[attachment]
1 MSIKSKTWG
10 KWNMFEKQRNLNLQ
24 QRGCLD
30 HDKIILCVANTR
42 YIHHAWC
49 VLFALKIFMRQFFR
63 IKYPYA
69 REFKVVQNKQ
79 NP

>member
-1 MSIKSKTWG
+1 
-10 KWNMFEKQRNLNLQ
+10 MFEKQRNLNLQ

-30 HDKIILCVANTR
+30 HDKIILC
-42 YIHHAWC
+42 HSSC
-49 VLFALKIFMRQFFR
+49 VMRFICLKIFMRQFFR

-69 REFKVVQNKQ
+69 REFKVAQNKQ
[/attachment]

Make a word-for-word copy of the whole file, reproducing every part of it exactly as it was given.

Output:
1 MSIKSKTWG
10 KWNMFEKQRNLNLQ
24 QRGCLD
30 HDKIILCVANTR
42 YIHHAWC
49 VLFALKIFMRQFFR
63 IKYPYA
69 REFKVVQNKQ
79 NP

>member
-1 MSIKSKTWG
+1 
-10 KWNMFEKQRNLNLQ
+10 MFEKQRNLNLQ

-30 HDKIILCVANTR
+30 HDKIILC
-42 YIHHAWC
+42 HSSC
-49 VLFALKIFMRQFFR
+49 VMRFICLKIFMRQFFR

-69 REFKVVQNKQ
+69 REFKVAQNKQ